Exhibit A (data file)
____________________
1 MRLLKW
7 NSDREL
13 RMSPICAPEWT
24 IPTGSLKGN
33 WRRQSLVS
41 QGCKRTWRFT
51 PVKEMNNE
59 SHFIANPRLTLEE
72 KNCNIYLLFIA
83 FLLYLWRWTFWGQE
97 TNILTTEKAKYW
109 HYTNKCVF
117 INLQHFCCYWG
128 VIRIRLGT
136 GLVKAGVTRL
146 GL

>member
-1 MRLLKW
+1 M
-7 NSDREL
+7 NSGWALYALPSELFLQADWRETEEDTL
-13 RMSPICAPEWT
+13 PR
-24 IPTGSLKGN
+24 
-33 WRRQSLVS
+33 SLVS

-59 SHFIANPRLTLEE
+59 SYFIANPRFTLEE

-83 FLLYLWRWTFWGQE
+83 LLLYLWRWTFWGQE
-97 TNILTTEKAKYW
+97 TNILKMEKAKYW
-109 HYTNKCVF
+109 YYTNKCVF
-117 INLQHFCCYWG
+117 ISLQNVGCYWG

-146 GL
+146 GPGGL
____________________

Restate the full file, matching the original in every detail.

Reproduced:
1 MRLLKW
7 NSDREL
13 RMSPICAPEWT
24 IPTGSLKGN
33 WRRQSLVS
41 QGCKRTWRFT
51 PVKEMNNE
59 SHFIANPRLTLEE
72 KNCNIYLLFIA
83 FLLYLWRWTFWGQE
97 TNILTTEKAKYW
109 HYTNKCVF
117 INLQHFCCYWG
128 VIRIRLGT
136 GLVKAGVTRL
146 GL

>member
-1 MRLLKW
+1 M
-7 NSDREL
+7 NSGWALYALPSELFLQADWRETEEDTL
-13 RMSPICAPEWT
+13 PR
-24 IPTGSLKGN
+24 
-33 WRRQSLVS
+33 SLVS

-59 SHFIANPRLTLEE
+59 SYFIANPRFTLEE

-83 FLLYLWRWTFWGQE
+83 LLLYLWRWTFWGQE
-97 TNILTTEKAKYW
+97 TNILKMEKAKYW
-109 HYTNKCVF
+109 YYTNKCVF
-117 INLQHFCCYWG
+117 ISLQNVGCYWG

-146 GL
+146 GPGGL